The owner of property is generally held competent to testify to its reasonable market value.[16]The owner’s opinion is without probative value however, where it is shown to have been based upon improper elements or an improper foundation.[17]In this instance, the opinion of value of Mr. Kahn was based upon passed assessments of the County and other counties.The valuations and assessments in prior years and in other counties does not establish the market value of the property as of January 1, 2011.Mr. Kahn also presented the NADA Appraisal Guide.However, without the appraiser present and subject to cross-examination, the information cannot be admitted into evidence.Even if the appraisal guide was admitted into evidence, the Hearing Officer is left with speculation as the guide does not adjust for condition, time, etc.The appraisal is dated December 14, 2011.

The Complainant had the burden of providing substantial and persuasive evidence that the proposed value is indicative of the market value of the subject property on January 1, 2011.[18] Since the evidence presented did not provide substantial and persuasive evidence of market value, the valuation determined by the County stands.

Respondent’s Burden of Proof

Complainant having failed to carry his burden of proof, there is no need to perform a review and analysis of Respondent’s evidence.Respondent had no burden of proof in the appeal.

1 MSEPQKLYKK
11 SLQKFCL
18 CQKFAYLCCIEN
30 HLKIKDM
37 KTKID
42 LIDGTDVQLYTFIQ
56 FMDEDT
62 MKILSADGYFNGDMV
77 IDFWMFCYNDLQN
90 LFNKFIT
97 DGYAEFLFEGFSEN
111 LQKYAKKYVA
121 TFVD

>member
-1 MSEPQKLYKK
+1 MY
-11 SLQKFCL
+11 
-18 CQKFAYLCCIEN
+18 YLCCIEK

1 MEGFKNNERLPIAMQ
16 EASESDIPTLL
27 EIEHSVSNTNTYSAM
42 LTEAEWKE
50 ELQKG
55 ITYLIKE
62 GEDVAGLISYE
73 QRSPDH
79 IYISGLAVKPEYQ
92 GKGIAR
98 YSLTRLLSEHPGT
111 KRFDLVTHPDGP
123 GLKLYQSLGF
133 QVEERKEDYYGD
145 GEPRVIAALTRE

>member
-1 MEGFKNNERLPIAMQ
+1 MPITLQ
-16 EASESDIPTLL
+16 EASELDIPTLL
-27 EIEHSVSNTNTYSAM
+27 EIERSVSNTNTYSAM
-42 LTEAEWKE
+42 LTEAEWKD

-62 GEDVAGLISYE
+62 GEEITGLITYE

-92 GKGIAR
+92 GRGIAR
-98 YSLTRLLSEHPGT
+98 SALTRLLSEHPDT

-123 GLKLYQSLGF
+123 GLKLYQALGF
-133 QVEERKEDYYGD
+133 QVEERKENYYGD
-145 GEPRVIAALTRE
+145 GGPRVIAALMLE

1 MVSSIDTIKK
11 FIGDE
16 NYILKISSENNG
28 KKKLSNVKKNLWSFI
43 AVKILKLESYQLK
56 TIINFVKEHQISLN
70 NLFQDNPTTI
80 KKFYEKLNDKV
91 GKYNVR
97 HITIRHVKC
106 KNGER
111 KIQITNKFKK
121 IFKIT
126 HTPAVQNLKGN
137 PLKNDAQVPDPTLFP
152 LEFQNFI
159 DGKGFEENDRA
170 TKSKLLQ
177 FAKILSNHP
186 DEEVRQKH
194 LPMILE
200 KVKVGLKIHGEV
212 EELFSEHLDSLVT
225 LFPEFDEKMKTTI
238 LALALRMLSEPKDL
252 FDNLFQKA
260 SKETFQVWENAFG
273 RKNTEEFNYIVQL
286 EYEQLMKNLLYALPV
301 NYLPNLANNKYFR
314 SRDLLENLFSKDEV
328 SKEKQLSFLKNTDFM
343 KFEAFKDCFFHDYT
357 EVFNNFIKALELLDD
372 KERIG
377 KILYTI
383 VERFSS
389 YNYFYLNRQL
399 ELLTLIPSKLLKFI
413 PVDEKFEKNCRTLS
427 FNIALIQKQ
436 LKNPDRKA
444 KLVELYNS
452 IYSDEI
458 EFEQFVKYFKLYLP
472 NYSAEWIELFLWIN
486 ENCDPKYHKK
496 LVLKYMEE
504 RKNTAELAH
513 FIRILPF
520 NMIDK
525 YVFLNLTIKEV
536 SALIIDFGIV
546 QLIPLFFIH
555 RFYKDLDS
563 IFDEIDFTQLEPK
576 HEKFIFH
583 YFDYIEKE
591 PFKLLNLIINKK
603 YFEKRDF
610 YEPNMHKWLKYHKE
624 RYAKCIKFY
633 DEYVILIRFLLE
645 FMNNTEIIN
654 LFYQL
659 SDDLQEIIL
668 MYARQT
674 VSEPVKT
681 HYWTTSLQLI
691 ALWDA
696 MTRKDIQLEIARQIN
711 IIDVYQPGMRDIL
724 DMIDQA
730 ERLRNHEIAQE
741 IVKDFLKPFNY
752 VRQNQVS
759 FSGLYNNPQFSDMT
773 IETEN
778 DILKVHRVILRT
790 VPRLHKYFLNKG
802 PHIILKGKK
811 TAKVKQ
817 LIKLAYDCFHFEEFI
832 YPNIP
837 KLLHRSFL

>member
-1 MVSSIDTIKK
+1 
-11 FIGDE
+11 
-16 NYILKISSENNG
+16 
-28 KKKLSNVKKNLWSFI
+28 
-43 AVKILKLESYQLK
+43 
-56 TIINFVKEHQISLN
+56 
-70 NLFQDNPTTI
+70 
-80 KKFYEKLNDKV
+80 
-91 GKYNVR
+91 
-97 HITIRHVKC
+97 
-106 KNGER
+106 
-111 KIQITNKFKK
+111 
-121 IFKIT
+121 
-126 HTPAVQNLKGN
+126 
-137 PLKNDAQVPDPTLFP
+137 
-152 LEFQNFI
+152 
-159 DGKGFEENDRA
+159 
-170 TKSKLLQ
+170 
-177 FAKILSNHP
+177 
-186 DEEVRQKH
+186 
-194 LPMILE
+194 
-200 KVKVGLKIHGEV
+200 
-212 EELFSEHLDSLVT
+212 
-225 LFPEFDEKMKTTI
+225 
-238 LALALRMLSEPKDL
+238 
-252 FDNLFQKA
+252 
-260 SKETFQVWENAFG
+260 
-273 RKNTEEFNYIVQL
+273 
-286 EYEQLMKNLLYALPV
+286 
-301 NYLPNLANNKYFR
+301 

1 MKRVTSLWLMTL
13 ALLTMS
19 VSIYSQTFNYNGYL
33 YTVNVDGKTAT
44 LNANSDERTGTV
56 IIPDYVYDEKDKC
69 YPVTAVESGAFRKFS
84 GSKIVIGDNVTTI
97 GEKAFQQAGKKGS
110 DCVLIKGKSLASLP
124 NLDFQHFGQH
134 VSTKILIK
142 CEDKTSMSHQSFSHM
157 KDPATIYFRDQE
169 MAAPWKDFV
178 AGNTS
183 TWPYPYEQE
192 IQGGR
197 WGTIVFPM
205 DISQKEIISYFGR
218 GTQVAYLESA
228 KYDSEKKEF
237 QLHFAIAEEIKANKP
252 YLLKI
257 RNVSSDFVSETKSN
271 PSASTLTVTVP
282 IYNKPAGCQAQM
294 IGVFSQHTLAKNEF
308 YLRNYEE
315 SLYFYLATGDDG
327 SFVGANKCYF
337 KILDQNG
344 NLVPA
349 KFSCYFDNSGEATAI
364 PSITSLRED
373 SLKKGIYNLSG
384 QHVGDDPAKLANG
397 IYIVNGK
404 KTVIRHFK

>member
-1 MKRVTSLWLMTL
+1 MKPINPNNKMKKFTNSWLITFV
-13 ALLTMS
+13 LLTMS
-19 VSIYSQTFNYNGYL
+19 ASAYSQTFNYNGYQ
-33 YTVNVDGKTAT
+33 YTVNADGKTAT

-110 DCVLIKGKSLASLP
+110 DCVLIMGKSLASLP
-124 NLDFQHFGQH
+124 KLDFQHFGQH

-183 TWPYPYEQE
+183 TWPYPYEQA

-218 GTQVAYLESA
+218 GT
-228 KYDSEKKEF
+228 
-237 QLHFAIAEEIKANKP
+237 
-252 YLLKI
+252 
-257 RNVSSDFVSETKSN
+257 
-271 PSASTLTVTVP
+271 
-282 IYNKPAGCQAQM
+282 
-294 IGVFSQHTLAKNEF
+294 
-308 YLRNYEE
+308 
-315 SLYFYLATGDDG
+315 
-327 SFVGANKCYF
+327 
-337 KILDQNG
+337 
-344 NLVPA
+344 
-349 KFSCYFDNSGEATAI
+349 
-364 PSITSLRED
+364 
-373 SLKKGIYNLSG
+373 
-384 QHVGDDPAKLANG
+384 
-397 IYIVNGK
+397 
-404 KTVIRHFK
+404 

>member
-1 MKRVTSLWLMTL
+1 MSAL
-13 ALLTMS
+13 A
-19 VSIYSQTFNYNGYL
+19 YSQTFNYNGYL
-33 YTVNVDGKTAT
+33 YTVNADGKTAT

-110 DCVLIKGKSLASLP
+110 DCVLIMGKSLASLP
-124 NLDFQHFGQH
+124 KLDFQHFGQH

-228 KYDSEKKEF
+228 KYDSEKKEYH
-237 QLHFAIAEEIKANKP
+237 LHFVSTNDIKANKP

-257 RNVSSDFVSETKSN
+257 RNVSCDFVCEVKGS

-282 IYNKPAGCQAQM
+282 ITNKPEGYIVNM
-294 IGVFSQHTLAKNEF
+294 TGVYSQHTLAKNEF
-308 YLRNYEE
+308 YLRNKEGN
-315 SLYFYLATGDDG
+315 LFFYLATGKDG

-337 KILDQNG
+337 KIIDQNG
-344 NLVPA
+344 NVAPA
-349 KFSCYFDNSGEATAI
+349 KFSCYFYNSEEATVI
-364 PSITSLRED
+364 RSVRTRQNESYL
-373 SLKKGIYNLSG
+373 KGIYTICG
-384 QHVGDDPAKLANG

The assessed valuation for the subject property as determined by the Assessor is AFFIRMED.

The assessed value for the subject property for tax years 2011 and 2012 is set at $12,240.

Application for Review

A party may file with the Commission an application for review of this decision within thirty days of the mailing date set forth in the Certificate of Service.The application shall contain specific facts or law as grounds upon which it is claimed the decision is erroneous.Said application must be in writing addressed to the State Tax Commission of Missouri, P.O. Box 146, Jefferson City, MO65102-0146, and a copy of said application must be sent to each person at the address listed below in the certificate of service.

Failure to state specific facts or law upon which the application for review is based will result in summary denial. [19]

Disputed Taxes

The Collector of Washington County, as well as the collectors of all affected political subdivisions therein, shall continue to hold the disputed taxes pending the possible filing of an Application for Review, unless said taxes have been disbursed pursuant to a court order under the provisions of Section 139.031.8, RSMo.

Any Finding of Fact which is a Conclusion of Law or Decision shall be so deemed.Any Decision which is a Finding of Fact or Conclusion of Law shall be so deemed.

SO ORDERED March 6, 2012.



Maureen Monaghan

Hearing Officer

Certificate of Service

I hereby certify that a copy of the foregoing has been mailed postage prepaid on this 6thday of March, 2012, to:Robert Kahn, 14912 Delbridge Rd., Potosi, MO 63664, Complainant; Joshua Hedgecorth, Prosecuting Attorney, 102 N. Missouri Street, Potosi, MO 63664, Attorney for Respondent; Charlotte Boyer, Assessor; 102 N. Missouri Street, Potosi, MO 63664; Jeanette Allen, Clerk, 102 N. Missouri Street, Potosi, MO 63664; Michael McGirl, Collector, 102 N. Missouri Street, Potosi, MO 63664.